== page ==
Our Opinion: Cheers and jeers
Cheers — To the Fairy Godmother Scholarship Program, which helps local girls attend college. Members of the scholarship committee, made up of women who live at the Rogue Valley Manor and other community members, choose from high school seniors nominated by counselors at their schools. The scholarship winners are then paired with a mentor — a "fairy godmother" — to guide them through their college years.
The program, founded 18 years ago by a Manor resident who wanted to help young women from financially disadvantaged families pursue higher education, awarded 12 scholarships this year. The recipients will get $3,300 a year for the first two years of college.
With college costs rising faster than inflation, every scholarship is important. Bravo to the fairy godmothers who make this assistance possible.
Jeers — to the notion that replacing a slide at Jackson Pool should cost $50,000. We recognize that a slide at a public swimming pool needs to be extremely durable and built to last, with safety in mind, but surely something usable can be constructed for less than that. City officials who are frustrated at voters' unwillingness to approve bonds to replace Jackson and Hawthorne pools two years ago might consider that price tags like that make city residents question levy requests they might otherwise support.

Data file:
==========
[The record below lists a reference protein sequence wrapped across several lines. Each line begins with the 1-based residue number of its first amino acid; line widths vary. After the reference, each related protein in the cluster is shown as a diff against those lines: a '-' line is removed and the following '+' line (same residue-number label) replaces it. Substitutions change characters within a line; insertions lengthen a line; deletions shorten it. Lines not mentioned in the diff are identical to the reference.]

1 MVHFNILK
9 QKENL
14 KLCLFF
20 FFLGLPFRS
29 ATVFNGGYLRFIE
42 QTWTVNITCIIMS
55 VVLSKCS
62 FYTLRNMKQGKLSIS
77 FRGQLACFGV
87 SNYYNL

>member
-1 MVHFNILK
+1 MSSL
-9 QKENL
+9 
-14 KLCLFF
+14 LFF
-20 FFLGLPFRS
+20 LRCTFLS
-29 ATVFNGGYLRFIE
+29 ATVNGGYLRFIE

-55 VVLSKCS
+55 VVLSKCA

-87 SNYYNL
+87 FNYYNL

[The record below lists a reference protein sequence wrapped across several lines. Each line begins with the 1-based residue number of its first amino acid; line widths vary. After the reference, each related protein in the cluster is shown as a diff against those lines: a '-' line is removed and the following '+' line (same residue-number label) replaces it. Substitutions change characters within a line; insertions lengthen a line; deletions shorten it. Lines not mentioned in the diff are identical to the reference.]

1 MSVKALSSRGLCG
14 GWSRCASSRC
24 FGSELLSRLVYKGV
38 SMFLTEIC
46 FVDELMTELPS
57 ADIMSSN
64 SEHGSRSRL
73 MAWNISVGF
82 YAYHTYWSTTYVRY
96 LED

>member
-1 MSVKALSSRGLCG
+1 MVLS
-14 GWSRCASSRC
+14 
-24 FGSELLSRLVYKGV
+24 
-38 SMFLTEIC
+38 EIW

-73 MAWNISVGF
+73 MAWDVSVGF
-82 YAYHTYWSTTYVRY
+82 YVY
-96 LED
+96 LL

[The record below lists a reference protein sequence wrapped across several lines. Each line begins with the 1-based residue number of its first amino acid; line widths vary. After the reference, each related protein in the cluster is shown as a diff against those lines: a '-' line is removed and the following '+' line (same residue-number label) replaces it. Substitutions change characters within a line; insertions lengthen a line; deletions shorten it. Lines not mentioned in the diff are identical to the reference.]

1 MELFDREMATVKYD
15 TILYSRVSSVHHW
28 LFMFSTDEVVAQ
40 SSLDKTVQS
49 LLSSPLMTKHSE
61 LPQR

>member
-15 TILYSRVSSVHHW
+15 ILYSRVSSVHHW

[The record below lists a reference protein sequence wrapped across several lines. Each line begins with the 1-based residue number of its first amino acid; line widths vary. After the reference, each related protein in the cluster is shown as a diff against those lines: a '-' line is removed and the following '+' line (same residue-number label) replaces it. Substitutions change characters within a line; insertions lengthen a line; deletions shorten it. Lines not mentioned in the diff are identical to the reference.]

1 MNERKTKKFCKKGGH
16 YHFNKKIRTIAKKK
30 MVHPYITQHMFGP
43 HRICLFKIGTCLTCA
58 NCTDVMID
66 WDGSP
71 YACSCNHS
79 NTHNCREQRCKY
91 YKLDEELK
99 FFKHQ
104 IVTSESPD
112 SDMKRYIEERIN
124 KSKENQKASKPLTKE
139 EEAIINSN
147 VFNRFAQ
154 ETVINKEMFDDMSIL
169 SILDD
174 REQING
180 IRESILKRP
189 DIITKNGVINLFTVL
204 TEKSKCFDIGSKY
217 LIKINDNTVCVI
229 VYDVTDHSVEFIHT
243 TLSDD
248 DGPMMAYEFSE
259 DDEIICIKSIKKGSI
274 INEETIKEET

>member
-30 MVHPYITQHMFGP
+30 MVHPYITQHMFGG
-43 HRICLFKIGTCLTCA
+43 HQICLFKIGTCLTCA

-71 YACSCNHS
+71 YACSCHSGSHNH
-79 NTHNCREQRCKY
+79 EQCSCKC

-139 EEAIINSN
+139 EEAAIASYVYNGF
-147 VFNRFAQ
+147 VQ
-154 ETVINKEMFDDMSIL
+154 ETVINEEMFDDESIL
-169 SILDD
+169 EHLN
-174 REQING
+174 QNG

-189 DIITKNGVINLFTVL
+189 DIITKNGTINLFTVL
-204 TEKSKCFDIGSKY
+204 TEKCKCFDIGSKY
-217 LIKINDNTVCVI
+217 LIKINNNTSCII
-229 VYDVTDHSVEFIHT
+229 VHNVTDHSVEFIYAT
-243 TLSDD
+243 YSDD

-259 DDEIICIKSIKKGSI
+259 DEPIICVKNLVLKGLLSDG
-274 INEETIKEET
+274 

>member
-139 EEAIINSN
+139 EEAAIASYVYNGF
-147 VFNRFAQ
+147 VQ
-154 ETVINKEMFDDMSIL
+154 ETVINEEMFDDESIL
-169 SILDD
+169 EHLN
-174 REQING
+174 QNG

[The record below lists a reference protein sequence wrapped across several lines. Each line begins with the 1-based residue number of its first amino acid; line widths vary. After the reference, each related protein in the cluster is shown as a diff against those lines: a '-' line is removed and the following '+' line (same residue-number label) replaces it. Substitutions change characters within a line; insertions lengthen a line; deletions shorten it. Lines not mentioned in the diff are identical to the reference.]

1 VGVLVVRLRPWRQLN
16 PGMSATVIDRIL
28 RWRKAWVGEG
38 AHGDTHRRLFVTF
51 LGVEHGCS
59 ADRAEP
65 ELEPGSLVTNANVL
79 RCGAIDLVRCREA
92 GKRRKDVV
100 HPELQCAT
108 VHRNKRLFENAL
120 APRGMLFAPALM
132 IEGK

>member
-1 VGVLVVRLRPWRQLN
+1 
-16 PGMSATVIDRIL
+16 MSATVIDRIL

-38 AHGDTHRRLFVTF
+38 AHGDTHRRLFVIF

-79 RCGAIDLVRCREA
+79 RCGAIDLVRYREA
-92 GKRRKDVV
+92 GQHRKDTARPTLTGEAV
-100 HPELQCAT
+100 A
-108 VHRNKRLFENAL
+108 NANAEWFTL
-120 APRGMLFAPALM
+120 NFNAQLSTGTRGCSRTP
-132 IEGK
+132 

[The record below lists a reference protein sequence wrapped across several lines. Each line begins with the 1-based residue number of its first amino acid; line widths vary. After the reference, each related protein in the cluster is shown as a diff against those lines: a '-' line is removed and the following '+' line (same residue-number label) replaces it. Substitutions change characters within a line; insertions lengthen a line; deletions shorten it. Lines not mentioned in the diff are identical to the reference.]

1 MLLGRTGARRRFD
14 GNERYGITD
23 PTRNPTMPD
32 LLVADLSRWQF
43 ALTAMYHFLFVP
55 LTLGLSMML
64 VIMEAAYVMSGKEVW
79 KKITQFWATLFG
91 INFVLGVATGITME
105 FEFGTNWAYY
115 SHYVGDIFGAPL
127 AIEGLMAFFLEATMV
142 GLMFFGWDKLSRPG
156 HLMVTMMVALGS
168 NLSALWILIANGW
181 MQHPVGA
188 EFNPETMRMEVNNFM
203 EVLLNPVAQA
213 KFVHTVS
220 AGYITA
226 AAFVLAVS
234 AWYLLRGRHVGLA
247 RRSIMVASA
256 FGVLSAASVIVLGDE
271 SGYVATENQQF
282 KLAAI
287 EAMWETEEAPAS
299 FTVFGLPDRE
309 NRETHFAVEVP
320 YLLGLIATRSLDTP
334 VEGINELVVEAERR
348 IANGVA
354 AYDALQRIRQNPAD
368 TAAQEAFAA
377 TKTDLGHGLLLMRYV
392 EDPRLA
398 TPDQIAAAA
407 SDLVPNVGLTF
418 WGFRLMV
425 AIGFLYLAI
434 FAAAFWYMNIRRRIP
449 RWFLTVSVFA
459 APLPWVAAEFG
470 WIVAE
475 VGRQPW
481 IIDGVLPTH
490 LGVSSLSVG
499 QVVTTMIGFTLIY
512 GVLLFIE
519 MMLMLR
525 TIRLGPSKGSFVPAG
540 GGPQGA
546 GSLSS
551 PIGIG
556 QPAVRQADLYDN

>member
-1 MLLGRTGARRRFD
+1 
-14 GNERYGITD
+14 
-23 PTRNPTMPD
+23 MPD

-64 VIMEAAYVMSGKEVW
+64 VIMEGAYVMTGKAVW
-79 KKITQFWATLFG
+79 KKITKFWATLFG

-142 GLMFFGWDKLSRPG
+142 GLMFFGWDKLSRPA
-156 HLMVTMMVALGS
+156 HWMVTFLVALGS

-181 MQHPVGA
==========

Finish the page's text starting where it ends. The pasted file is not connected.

Cheers — to Mel and Brooke Ashland, owners of Bigham Knoll in Jacksonville, for bringing back the locomotive that pulled the first train into town 123 years ago. The Ashlands purchased the locomotive from its owner in Fillmore, Calif., after six years of discussions about the deal. The couple will donate the locomotive to the Jacksonville Heritage Society, and it will be put on permanent display in the original railroad right-of-way below the old high school at Bigham Knoll.
The gift is a reminder that historical societies rely on private philanthropy to acquire major artifacts such as the locomotive. Thanks to the Ashlands for bringing a piece of history home to a historic town.
Jeers — to a bit of hyperbole on the part of medical marijuana supporters who accused local city leaders of "bigotry" for restricting marijuana dispensaries in their communities. The dictionary defines a bigot as "one who regards or treats the members of a group (as a racial or ethnic group) with hatred and intolerance."
Concerns about marijuana dispensaries operating in a community may or may not be justified. But we haven't heard anyone expressing hatred or intolerance toward medical marijuana patients.